I thought that by the time that I was 45 that I would settle into a normal, age appropriate fitness routine for middle age. For a couple of years when my kids were very young and I was consistently sleep deprived and working 50 hours a week, I only exercised 30 minutes a day. My sane friends, not to mention my wife, approved of this mild routine. However, at 45 I am back at it an hour a day (much more in triathlon season) six to seven days a week.
I look at my race numbers from triathlons-all 107 of them dating back to the first term of the Clinton administration and think why do I still get up at 4:30 AM and drive 50 miles to do them? At 40 when most people take up golf, I started jiu-jitsu where you get to choke, head lock, and trip people. It is a very good workout, but the average age of the people who train alongside me were born in the mid 1980’s. My family takes Tae Kwon Do and all of us take the basic class together. However, when my son wanted to do the advanced sparring class, I participated with him. Besides the instructor, I am the only one in there who can legally order a beer. The class is intense-double kicking, running, jumping, and sparring. I can hold my own, but the 16 year-olds look at me funny after class when I stretch for 20 minutes and ice down. Throw in boxing, strength training, swimming, biking, running, hiking, and roller blading and you have my menu of workouts.
My exercise activities are all satisfying, but unlike at 25 where there is no preparation work, one must prepare carefully and consistently to avoid injury. Yoga, stretching, massage therapy, ice packs, heating pads, hot showers, cold showers, and off days are all part of the routine. Morning stretch routines, good nutrition, and ample sleep are also pertinent now. I simultaneously laugh and cringe when I watch old videos of myself playing goalie in ice hockey from my teenage years, effortlessly gliding and moving my body in contorted positions that would now surely send me to the emergency room if I tried to replicate them.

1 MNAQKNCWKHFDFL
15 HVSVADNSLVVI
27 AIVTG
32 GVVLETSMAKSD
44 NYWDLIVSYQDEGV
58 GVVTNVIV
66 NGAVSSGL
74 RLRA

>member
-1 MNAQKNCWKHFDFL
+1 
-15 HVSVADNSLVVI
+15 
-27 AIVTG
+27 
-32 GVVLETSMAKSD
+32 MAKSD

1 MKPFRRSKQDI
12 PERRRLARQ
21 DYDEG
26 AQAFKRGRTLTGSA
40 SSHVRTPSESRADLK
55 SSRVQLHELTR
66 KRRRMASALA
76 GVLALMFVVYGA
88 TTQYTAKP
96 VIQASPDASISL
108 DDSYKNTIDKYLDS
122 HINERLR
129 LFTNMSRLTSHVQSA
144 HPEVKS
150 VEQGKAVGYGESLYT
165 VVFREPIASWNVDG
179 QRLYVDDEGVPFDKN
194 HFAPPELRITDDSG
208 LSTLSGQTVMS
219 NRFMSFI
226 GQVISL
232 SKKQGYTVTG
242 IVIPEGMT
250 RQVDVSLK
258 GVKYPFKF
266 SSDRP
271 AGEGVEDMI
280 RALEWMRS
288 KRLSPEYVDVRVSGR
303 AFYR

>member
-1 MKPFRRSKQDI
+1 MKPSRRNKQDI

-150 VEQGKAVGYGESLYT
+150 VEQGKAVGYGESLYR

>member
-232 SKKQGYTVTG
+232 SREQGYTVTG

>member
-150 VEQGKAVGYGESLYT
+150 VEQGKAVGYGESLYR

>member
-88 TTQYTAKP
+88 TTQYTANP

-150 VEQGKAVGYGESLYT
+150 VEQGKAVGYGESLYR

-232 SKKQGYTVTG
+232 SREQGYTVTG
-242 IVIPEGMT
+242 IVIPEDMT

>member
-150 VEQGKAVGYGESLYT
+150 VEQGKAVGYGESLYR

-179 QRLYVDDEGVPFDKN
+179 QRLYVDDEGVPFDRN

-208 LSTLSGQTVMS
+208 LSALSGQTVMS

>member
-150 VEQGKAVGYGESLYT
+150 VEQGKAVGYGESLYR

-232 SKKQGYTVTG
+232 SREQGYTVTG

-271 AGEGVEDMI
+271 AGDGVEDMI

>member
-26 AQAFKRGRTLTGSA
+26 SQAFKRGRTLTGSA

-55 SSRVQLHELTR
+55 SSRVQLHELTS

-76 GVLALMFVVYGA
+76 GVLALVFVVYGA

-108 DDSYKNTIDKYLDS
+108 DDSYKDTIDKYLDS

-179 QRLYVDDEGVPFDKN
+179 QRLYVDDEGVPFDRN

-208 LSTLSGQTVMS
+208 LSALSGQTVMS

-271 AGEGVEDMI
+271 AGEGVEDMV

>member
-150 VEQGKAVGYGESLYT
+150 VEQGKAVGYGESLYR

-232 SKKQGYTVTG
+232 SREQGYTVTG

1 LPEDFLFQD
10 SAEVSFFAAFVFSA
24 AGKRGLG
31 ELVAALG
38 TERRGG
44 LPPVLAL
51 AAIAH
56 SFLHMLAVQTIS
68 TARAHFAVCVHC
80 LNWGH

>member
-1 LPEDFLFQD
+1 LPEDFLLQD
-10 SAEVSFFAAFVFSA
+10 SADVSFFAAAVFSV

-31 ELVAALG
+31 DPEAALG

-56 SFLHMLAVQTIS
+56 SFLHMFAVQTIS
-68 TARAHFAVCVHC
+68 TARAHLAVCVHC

What to do? Conform to most of my peer group at my age and take up age appropriate activities and spend more time sitting on my porch with scotch in hand? Take all the money spent on triathlons and jiu-jitsu lessons and buy a fancy convertible? This sounds logical, but not fulfilling. I smile inside when I read about 80 year olds finishing the Ironman triathlon or people born in the first half of the 20th century rolling on the jiu-jitsu mat. For some reason, getting up at 5:30 AM to ride for an hour to start my day is still very rewarding, cranking away at the pedals on the bike which like its owner is a bit rusted and worn out, but still in decent working condition. Some dinosaurs still want to play.